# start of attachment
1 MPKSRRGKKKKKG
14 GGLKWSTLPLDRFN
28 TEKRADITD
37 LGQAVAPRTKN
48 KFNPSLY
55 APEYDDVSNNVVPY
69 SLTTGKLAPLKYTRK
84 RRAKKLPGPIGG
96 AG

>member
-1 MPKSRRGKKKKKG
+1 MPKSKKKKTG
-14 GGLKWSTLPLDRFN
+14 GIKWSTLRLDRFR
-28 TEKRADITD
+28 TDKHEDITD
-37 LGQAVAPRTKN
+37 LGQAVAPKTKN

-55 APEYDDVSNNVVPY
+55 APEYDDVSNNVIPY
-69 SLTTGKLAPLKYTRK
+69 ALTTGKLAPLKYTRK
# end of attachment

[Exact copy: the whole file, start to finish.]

1 MPKSRRGKKKKKG
14 GGLKWSTLPLDRFN
28 TEKRADITD
37 LGQAVAPRTKN
48 KFNPSLY
55 APEYDDVSNNVVPY
69 SLTTGKLAPLKYTRK
84 RRAKKLPGPIGG
96 AG

>member
-1 MPKSRRGKKKKKG
+1 MPKSKKKKTG
-14 GGLKWSTLPLDRFN
+14 GIKWSTLRLDRFR
-28 TEKRADITD
+28 TDKHEDITD
-37 LGQAVAPRTKN
+37 LGQAVAPKTKN

-55 APEYDDVSNNVVPY
+55 APEYDDVSNNVIPY
-69 SLTTGKLAPLKYTRK
+69 ALTTGKLAPLKYTRK